The last thing I did was the sprite animations for the frog. I made animations for when the frog is idle or not moving and when the frog jumps. Only these two, I did not do any face other direction animations. What I did is rotate the frog to face the movement direction that he's facing when the player tries to move the frog. This can save memory space especially image sizes can get big if it is detailed. If you can save space early on then you can use some of that space for important things. I never optimize at the beginning or in the middle of a development but if I can do it quickly, I would.

With that, the my checklist for day one is finished and 'm ready to move on to the next checklist.

- implement road obstacles
- implement life system
- implement frog home
- implement a simple GUI

The Challenge

4 Games in 40 Days is a challenge that I set to myself as a game programmer. I Just recently finished my Games Programming degree and while I'm free this is going to be my project.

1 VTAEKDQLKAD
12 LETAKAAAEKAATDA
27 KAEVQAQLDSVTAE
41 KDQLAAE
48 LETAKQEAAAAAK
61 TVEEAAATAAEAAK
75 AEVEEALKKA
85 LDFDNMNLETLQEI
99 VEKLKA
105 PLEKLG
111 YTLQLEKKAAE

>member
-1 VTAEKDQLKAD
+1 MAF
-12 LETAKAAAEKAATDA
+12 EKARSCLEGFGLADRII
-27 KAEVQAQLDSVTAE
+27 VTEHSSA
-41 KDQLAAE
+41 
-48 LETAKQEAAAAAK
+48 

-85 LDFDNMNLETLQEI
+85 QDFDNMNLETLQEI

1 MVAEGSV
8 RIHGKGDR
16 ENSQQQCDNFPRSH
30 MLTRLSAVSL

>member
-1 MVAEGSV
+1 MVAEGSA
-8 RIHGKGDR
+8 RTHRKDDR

The challenge is to develop 4 games within a time frame of 40 days. It will start as 10 days for each game. Starting the development from a concept stage upto the release of the games for PC, Web and Android.

The tools that I'm using are:

Unity3D Game Engine

 Adobe Photoshop CS3


Today 27th of Februrary will be the start of the challenge. So I'll start with the concept of the first game.

The game's title will be "A Frogger Experience". Bringing the classic frogger gameplay into life is the idea of the first game. 

Credits to the developer of the original Frogger: Konami.
Credits also to the people who developed the tools I'm using.

Let me end with the a checklist for day one

- game idea
- core prototype development - Player control and movement, Grid space
- asset preparation
- create repository